I go to a really great, well known neurotologist. If there had been even a hint of a concern with driving then he would have mentioned it. I just think it makes sense that people listen to their own doctors. I disagree with Sam's post. I am not doing this to disagree with Sam. I just don't want to not reply to what I see as misinformation continue about valium use. I think people who don't use it shouldn't comment on how it can affect you. There is no question in my mind valium helps me function better in every way when I have taken it. That is my own experience. I know people are different, but I agree that this seems to be a thread to scare people away from valium, and I don't think this helps this board as a whole. We are all different. Sam, you say you agree with that, but then you continue on to say why people shouldn't take valium. Doesn't make a lot of sense that that's acknowledging what people are saying here about their experiences. I have no need to make this thread continue on and on, but I also am having a problem listening to disinformation. Toni, you say your ENT's say don't drive while taking valium? That must be true if you say it but my pharmacy bottle with valium doesn't even come with that warning!!! You'd think it would if it were that dire. It DOES say don't drink while taking it. They do post those things. I wish everyone the best with their own treatment, Lisa :)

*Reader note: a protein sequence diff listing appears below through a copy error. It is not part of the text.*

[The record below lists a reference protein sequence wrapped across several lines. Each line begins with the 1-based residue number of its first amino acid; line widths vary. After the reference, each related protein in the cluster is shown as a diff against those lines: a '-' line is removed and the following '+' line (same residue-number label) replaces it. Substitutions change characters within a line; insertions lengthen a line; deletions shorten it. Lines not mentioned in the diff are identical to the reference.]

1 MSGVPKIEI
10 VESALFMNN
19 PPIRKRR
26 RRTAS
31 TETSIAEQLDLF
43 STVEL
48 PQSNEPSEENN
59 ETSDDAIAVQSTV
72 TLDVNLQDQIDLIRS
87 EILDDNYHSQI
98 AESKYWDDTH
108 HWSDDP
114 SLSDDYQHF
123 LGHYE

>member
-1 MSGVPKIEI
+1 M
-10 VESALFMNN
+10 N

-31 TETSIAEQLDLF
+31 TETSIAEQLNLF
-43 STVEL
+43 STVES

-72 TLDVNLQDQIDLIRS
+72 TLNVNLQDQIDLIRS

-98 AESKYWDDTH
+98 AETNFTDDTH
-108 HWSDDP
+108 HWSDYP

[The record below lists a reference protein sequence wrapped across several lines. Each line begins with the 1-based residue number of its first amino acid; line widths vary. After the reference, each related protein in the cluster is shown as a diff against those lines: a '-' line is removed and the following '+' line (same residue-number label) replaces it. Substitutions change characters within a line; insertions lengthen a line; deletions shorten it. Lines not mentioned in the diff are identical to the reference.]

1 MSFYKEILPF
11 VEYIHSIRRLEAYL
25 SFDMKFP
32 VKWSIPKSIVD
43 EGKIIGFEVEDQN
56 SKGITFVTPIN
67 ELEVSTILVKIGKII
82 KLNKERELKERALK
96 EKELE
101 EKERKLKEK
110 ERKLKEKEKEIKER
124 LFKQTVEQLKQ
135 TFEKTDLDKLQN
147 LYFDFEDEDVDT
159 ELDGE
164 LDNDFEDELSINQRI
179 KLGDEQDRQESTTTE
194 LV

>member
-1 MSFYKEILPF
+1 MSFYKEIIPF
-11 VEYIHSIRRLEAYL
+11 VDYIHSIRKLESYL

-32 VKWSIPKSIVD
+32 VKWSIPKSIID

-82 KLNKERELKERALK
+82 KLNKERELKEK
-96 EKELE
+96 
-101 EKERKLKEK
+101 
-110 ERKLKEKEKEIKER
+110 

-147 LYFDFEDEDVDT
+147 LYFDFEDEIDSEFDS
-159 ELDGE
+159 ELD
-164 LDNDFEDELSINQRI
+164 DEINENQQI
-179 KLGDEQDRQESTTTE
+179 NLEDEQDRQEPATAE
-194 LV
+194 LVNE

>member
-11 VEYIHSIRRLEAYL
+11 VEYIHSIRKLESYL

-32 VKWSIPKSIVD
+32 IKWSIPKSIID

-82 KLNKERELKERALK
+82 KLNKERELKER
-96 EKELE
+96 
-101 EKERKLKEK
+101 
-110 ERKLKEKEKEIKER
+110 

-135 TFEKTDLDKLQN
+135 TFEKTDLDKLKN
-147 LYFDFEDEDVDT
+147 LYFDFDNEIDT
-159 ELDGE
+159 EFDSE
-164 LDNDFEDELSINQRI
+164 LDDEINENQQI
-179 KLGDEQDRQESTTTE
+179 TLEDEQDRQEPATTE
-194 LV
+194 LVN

18. ToniG

    ToniG Guest

    Lisa; my ENT'swon't even prescribe valium. I had to ask my Family practice doctor for it because of a sinus infection...I'm on my 3rd round of antibiotics. That's why I asked for it and took it once.

    I think valium/benzos and surgery should be a last resort for vestibular disorders, not something to begin with.
  19. nwspin

    nwspin New Member

    I don't have any experience with Valium, my Neurotologist won't prescribe it unless absolutely necessary. I am not here to judge whether or not Valium should be used.